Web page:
When I’ve worked on a draft for months and taken it as far as I can at that time I hand it off to be read by others. After working for hours, weeks, months on a project, I lose all objectivity (if I ever had any to begin with). My brain roils, unwilling to let the story go, unable to determine whether the words I’ve set down make any sense at all outside of my head. It’s a terrible time for me. A time of emotional storm. Removing the manuscript from my hands takes a moment; removing it from the front burner of my brain takes days. But by the time the manuscript returns to me I’m able to look at it anew and consider the suggestions and questions my reader(s) have asked about it. I exit from the world again for another few months as I re-craft the book. Then, again, when I reach the point of roiling storm I hand the manuscript to a new pair of eyes, to fresh readers. This goes on over the course of a couple of years until the storm in my brain is unbearable, I can no longer sleep, I am a stranger to myself, and my sensibilities have become more deeply seated in the fictional world than in the real one. That is when, finally, I let the manuscript go for good.
Nearly every day I loop my camera strap over my head and step out into the afternoon. Jean Feiwel, my extraordinary editor, has followed my forays into the world of photography for a long time. Many of the images used in SAFEKEEPING were taken before Jean and I agreed to use photographs in the book. Because I had no intention of “literally” illustrating the book, the images did not require a one-on-one correlation with the text. Therefore, I could have drawn from my archives of nearly 20,000 images and had more than enough material. The need to walk Radley’s walk, however, sent me out with my camera through wind and rain and fog along the route my narrator traveled. As a result, I had an additional several thousand photographs from the walk through New Hampshire and Vermont in the spring of 2011. Winnowing down that mass of photographic material to the select group included in the book was an enormous project. I considered the subject of each photograph, its emotional tone, its quality, and its accessibility. In the end every image had to pass rigorous tests, technical as well as compositional…each image had to speak to the reader at face level, but it also had to ask a subtle question of the reader…not pulling them out of the story, rather drawing them more deeply inside it. Even after the galleys were printed I was still making changes and substitutions. Even now, if Jean would permit me, I’d make changes. But the book is out of my hands and the images I selected in my final pass are the images that will follow SAFEKEEPING through its life as a book.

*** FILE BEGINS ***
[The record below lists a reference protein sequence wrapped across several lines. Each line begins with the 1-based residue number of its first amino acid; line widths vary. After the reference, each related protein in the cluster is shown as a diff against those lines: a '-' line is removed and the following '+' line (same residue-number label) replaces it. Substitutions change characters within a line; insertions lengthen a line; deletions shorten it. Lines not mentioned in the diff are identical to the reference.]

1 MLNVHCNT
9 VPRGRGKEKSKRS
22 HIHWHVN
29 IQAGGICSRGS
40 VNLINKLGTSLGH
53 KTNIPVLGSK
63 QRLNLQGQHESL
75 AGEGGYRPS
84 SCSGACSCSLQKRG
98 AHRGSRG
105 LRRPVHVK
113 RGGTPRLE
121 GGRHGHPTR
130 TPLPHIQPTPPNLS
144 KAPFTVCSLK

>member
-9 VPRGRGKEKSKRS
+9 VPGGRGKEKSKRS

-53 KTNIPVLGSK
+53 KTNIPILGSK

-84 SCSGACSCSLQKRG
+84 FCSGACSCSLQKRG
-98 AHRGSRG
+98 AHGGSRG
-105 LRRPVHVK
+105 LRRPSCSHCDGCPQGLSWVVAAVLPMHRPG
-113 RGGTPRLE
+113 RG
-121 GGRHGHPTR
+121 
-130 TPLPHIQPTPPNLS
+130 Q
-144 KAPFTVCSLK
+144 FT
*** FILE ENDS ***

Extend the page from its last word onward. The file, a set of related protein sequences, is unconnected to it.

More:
No. As often happens during the writer’s long process of creation, coincidences occur, disparate pieces link together to suggest commonalities. I’ve heard it said that there are no accidents. But often I discover only after a book is published (and a reader points it out) a symmetry I had not intended.
Although I’d been working on COME ON, RAIN! when a question from Eileen Christelow set me to thinking about the dustbowl, I didn’t intend to create a study of opposites with the two books. I simply followed the path of one book to the other and then back again.
The interpretation, the connection making, is often best left to readers who frequently discover parallels the writer never realized she/he was creating.